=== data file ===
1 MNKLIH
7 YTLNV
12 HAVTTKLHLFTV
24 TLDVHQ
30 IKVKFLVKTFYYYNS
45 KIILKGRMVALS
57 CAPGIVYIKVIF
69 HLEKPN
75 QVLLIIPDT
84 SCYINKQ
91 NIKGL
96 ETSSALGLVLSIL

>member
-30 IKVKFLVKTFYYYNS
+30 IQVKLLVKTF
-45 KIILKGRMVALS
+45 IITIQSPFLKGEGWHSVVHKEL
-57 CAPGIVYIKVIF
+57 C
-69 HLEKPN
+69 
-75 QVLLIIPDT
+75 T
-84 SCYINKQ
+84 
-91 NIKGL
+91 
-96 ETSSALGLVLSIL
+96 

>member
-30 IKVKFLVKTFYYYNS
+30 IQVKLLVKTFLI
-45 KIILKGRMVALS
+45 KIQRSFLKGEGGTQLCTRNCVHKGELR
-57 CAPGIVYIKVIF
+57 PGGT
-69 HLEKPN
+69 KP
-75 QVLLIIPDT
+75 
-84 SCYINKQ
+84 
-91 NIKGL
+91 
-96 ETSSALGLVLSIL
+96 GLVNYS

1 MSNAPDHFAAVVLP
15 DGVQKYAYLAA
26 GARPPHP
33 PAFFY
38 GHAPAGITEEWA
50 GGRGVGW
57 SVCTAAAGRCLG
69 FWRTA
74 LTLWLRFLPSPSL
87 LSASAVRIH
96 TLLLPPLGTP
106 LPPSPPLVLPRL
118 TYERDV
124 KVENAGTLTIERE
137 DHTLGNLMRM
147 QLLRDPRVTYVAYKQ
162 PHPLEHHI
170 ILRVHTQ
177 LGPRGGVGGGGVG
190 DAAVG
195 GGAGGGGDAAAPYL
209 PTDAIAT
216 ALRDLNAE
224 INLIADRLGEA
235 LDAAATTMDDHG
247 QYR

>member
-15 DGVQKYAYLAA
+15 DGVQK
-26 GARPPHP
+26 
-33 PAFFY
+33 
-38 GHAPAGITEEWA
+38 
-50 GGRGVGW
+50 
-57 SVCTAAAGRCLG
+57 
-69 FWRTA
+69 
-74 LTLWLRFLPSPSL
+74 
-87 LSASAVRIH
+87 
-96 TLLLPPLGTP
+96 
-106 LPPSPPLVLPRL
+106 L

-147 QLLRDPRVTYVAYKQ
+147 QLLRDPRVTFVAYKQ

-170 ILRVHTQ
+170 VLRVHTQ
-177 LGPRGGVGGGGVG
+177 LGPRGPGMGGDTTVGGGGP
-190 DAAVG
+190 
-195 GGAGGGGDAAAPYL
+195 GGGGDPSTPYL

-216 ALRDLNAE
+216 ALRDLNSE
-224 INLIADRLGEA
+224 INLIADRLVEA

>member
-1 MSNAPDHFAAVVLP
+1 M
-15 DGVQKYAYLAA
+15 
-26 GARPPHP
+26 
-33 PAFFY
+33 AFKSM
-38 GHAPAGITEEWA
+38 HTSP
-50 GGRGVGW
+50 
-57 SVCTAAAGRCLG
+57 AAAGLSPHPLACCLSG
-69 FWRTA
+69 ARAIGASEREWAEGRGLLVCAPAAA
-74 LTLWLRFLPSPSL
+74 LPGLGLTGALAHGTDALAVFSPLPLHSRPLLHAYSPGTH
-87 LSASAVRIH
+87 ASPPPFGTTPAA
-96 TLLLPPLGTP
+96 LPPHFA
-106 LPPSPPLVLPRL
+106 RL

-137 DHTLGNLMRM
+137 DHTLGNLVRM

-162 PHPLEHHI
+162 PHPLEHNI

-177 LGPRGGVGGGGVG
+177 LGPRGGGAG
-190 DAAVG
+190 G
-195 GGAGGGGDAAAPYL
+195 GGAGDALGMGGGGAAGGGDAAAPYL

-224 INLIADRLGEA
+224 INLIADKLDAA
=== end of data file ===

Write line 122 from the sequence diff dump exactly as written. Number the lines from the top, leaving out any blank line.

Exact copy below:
+50 